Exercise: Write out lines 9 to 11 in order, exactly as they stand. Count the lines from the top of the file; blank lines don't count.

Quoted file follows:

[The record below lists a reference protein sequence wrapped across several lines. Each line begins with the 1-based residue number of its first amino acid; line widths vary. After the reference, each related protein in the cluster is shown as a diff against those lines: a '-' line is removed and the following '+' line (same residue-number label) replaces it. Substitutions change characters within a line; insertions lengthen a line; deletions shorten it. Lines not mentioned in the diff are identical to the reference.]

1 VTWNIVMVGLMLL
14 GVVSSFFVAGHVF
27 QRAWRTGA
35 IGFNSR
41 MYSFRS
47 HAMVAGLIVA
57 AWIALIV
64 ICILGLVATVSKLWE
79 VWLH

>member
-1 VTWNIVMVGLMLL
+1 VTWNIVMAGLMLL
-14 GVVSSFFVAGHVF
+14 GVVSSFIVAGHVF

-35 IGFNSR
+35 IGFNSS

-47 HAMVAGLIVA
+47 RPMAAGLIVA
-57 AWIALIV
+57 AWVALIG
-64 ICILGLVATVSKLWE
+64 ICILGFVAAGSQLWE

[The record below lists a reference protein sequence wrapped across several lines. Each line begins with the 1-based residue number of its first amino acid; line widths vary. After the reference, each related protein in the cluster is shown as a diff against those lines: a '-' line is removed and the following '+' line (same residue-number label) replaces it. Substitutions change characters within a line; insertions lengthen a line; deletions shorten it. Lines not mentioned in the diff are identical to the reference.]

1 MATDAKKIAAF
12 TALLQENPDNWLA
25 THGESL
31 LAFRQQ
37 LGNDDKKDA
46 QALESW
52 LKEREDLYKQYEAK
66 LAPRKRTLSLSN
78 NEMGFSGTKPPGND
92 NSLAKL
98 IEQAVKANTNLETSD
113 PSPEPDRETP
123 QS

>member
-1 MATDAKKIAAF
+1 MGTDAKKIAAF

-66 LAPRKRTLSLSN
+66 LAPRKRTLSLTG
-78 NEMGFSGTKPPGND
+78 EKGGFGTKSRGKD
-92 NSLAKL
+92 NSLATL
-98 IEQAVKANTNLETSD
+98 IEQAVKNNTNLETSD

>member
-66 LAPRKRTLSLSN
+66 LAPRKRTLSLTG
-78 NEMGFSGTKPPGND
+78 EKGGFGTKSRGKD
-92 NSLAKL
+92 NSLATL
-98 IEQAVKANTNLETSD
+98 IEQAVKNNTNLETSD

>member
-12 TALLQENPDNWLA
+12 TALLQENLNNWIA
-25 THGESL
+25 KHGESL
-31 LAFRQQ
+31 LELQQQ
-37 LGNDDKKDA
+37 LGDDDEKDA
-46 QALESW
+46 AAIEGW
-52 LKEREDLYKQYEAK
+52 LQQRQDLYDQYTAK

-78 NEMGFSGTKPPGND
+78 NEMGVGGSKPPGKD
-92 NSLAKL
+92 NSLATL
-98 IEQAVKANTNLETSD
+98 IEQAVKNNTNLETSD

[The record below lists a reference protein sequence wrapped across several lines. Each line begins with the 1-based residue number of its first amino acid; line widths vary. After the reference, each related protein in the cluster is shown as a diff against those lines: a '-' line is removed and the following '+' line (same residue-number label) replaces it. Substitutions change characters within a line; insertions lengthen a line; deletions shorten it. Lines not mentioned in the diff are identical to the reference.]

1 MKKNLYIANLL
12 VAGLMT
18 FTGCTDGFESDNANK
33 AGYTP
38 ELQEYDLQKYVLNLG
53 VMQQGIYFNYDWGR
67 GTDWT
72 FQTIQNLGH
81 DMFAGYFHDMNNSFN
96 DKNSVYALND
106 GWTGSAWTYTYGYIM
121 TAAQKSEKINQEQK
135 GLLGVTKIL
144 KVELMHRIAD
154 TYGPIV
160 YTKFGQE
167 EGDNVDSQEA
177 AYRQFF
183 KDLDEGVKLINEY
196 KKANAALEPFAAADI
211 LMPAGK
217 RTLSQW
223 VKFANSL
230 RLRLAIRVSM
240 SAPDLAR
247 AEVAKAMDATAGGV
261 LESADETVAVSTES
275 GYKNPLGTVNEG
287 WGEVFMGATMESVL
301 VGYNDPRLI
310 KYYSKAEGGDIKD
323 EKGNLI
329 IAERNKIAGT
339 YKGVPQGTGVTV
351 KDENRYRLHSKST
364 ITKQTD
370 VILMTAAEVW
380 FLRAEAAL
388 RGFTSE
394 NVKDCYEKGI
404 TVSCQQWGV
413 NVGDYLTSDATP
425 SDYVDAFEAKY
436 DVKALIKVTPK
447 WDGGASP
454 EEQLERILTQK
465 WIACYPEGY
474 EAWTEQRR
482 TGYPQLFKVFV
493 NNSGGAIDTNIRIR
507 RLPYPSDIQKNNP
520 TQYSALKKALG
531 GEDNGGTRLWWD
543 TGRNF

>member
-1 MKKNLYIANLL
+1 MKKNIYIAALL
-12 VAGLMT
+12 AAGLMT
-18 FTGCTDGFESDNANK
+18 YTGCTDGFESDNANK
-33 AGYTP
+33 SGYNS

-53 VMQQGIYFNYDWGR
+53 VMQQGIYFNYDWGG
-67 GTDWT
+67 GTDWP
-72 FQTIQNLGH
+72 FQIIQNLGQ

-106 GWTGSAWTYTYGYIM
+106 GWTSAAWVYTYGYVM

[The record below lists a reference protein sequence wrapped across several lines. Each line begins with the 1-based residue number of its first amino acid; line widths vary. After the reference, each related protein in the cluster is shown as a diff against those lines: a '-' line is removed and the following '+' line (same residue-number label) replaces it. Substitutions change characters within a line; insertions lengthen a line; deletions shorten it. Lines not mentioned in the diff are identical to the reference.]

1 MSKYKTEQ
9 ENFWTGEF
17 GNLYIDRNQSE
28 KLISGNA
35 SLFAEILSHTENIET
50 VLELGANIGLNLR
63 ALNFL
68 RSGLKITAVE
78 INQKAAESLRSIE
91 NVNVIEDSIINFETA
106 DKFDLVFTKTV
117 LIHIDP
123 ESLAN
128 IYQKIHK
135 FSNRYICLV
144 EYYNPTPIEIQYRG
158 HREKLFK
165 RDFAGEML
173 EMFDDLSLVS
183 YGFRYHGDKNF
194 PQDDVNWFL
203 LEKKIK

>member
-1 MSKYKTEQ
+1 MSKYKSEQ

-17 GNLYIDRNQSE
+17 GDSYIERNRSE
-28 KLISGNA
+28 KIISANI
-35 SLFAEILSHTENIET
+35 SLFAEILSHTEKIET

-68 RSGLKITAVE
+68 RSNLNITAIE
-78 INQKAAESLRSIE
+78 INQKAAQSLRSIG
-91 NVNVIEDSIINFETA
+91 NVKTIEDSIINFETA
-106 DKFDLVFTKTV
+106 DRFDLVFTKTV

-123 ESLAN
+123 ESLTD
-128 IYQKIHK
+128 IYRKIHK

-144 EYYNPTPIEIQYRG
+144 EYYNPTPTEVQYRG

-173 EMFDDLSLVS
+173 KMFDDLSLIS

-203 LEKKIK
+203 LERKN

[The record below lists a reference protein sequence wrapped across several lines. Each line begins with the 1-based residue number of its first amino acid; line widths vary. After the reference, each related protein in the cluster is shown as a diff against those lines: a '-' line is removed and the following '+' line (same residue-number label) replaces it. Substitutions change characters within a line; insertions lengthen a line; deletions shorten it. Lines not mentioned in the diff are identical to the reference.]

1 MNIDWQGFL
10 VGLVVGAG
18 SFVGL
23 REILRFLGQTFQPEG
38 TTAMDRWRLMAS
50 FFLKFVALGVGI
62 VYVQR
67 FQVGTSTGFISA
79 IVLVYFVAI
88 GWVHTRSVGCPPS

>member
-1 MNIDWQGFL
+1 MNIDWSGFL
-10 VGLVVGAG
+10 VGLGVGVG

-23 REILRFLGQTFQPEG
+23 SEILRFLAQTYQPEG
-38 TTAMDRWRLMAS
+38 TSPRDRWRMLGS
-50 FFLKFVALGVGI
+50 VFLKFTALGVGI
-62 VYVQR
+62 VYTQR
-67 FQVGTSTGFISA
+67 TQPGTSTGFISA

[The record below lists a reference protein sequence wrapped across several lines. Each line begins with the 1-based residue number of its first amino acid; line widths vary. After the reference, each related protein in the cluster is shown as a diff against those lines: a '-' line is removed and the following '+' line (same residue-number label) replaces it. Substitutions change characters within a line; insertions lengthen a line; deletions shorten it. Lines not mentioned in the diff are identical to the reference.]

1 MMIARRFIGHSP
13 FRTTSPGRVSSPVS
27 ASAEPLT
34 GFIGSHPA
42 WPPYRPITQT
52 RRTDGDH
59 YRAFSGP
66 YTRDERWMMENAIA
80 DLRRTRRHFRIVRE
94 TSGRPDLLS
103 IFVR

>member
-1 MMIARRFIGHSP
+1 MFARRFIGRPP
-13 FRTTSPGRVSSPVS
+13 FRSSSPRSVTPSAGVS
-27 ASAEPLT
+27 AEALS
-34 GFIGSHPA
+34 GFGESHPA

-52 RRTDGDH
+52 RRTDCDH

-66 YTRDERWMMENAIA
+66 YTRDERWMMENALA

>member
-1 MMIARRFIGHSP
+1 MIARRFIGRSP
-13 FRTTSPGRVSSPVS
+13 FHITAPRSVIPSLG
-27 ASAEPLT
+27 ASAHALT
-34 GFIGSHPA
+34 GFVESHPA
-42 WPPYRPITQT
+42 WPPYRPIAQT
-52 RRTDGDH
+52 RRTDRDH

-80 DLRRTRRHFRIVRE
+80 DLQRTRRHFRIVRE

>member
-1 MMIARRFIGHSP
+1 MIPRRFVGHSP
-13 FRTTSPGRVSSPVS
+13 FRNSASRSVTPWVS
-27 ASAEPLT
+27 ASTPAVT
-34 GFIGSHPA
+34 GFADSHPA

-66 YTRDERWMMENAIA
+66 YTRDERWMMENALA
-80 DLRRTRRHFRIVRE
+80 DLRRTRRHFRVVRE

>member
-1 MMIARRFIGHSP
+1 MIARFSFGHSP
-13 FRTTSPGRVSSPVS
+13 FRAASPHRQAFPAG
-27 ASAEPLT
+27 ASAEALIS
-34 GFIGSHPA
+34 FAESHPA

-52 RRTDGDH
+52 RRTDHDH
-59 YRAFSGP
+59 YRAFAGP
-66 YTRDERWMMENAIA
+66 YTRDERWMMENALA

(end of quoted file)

64 ICILGLVATVSKLWE
79 VWLH

>member